Considering Patent Infringement Damage Calculations under the Unified Patent Court

ip valuation

A primary benefit for future users of the UPC is that legal proceedings in relation to a Unitary patent or a non-opt-out European patent will not need to be divided throughout Europe and can instead be heard by a single court, with judgement applied to the entire territory – potentially 24 countries. This promises to reduce costs and time associated with the litigative process and may minimize the risk of ‘Forum Shopping within the E.U., where parties seek to take advantage of differences in the procedures and judgements of national courts. Given the importance of the UPC, we wish to outline the important factors that must be considered by parties when it comes to damage calculations.

 

Determination of damages: routes
On the 8th July 2022 the UPC’s Administrative Committee adopted the final version of the Rules of Procedure (RoP, accessible here). Those rules offer two routes for determining damages and compensation in the event patent infringement is found to have occurred. Rule 118.1 outlines that “[t]he amount of the damages or the compensation may be stated in the order or determined in separate proceedings”. A successful party can – within one year of the final decision – apply for separate proceedings for the determination of damages (Rule 126). The court may also award interim damages (Rule 119), to “cover the expected costs of the procedure for the award of damages … on the part of the successful party”.

 

Determination of damages: calculation factors
When seeking to understand what factors contribute to damage calculation we lookto the UPC Agreement (UPCA, available here), which defines the legal basis of court activity. That makes two commitments in relation to the award of damages: (1) the court will instruct an infringer to pay the injured party damages “appropriate to the harm actually suffered … as a result of the infringement” and (2) the court will – as far as is possible – place the injured party in a position as if no infringement had taken place. Additionally, the infringer shall not benefit from the infringement and damages shall somewhat not be punitive.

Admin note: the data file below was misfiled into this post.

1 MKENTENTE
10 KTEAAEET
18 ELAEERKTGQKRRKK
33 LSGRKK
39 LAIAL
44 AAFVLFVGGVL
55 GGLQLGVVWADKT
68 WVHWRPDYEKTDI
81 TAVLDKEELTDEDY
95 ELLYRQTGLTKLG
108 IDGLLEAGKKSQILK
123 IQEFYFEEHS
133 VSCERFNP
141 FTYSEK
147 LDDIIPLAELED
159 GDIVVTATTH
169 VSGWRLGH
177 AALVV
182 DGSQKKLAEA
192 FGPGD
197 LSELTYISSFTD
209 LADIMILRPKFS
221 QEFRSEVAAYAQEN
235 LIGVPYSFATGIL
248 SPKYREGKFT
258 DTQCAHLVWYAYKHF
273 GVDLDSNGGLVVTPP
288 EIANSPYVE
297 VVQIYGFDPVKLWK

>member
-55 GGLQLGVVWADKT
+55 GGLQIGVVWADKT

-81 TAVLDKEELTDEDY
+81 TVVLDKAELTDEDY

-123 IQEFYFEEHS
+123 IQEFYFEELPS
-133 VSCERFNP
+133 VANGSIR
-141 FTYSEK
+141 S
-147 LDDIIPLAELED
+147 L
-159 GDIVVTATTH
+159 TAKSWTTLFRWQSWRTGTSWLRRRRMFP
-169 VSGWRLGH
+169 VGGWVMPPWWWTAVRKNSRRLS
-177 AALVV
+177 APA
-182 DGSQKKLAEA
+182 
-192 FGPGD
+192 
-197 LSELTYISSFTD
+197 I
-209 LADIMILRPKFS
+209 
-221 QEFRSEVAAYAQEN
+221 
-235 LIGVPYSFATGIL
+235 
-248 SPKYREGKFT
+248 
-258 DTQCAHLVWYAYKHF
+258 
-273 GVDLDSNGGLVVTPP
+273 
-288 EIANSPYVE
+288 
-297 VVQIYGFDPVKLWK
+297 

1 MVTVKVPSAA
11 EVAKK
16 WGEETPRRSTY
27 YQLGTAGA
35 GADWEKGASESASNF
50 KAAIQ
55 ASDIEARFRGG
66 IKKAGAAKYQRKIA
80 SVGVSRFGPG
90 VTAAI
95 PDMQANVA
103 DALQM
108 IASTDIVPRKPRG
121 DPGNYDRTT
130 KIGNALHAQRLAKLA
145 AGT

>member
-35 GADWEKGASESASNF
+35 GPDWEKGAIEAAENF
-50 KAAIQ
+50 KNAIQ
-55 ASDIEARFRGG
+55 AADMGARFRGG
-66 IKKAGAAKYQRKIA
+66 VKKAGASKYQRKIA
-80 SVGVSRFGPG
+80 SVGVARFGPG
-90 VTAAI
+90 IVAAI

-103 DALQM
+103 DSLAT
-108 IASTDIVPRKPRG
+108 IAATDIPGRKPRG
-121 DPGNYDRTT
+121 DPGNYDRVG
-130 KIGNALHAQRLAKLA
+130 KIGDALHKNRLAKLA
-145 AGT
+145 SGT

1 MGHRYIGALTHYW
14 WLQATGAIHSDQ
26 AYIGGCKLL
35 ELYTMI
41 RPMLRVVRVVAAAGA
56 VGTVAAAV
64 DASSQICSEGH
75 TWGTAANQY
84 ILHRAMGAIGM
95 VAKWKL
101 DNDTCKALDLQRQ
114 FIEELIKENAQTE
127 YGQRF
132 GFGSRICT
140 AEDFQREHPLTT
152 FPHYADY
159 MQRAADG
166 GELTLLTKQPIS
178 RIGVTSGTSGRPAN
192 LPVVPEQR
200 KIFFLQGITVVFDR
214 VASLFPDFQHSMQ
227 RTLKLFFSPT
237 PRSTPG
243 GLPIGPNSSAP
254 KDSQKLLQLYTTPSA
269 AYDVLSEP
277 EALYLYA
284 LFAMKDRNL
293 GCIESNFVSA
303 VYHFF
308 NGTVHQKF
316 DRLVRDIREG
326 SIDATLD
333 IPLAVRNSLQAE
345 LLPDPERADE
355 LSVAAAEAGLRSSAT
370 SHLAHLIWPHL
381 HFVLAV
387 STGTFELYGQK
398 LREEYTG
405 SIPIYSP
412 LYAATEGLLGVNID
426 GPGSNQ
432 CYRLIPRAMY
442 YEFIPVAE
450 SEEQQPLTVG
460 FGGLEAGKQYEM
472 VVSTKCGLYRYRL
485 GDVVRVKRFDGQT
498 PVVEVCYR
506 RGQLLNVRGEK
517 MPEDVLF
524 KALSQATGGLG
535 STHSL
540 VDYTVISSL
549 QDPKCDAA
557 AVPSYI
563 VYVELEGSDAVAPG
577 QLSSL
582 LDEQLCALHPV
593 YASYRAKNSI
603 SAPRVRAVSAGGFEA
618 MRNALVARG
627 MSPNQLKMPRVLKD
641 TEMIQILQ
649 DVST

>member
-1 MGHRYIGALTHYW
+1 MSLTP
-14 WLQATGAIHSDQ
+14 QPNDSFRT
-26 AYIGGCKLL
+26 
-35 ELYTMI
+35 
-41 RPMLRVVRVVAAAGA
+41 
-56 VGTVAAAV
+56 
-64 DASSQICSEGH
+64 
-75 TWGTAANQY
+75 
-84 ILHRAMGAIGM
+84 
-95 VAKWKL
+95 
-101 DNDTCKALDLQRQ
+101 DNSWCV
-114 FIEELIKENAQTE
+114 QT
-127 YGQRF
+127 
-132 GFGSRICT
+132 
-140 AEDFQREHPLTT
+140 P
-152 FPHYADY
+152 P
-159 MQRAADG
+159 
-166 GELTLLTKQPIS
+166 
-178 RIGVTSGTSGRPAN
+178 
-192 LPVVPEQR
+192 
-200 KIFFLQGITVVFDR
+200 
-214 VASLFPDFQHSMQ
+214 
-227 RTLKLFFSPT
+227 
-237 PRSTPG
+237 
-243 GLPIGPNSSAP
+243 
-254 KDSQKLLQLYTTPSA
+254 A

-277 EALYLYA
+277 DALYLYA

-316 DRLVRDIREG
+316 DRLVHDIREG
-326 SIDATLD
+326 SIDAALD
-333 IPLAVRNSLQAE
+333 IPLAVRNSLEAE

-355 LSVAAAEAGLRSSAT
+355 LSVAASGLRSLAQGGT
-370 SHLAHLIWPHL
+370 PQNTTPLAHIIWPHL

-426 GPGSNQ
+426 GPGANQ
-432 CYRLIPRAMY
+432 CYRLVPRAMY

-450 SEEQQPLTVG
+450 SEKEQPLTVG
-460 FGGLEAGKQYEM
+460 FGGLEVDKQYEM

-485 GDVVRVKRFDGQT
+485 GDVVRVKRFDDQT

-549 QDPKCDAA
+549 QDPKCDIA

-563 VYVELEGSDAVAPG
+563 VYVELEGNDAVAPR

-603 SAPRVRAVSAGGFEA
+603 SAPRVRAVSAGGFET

Having made these commitments the Agreement then seeks to define what the court should look to when calculating damages. The court is to take account of “all appropriate aspects” such as negative economic consequences, which may includelost profits, any unfair profits made by the infringer, and non-economic factors where necessary (for example, damage to a brand’s reputation). The court can also set damages on the basis of royalties that would have been due if the infringer had sought a licence. In a case where the infringer did so not knowingly, the court can order compensation.

 

Determination of damages: IP valuation expertise
Whilst the UPCA suggests areas of consideration for damage calculation, there remains substantial room for the presence of expert analysis in reaching that calculation. OxFirst Director Dr Roya Ghafele has authored many scholarly articleson patent valuation methods for assessing damages in patent infringement cases before the UPC. This work illustrates three important means of valuation: the income, cost and market approaches. These approaches appear in publicly sanctioned IP guidelines and assist in portraying value in a dynamic manner. All three play a role in delivering effective valuation and OxFirst operates a proprietaryvaluation method which accounts for their advantages. Method selection represents a crucial consideration when embarking upon a valuation and pays particular attention to the utility of the income method as the only method that can incorporate risk as a consideration. Using the income method, patent value is presumed to be based on future returns over the course of the time it retains protection. Whilst the commonly applied method by courts and regulators, the income method requires particular attention to be paid to contextual information and so requires particular expertise for its effective application.

The UPC is well equipped to exercise judgement on patents at question themselves – the technical judges bring the specialist knowledge required for this. Yet when calculating appropriate damages, the UPC will – like other courts – require assistance from patent valuation experts. This will be particularly true when the UPC has to, inevitably, consider FRAND cases. In these cases, debate has already been established around defining a royalty base, either the smallest saleable practicing unit (SSPU) or the entire market value (EMV). The choice of royalty base is decisive in calculations of appropriate FRAND rates as, in most cases, damages are calculated by factoring a royalty base with a royalty rate to establish a valuation. Patent valuation expertise will therefore be especially valuable in such circumstances.

Yet in all cases where damage calculations must be made as a consequence of infringement, well evidenced, well communicated and clear expert patent valuation analysis is potentially worth a great deal. OxFirst remains an experienced specialist in patent valuation for litigation.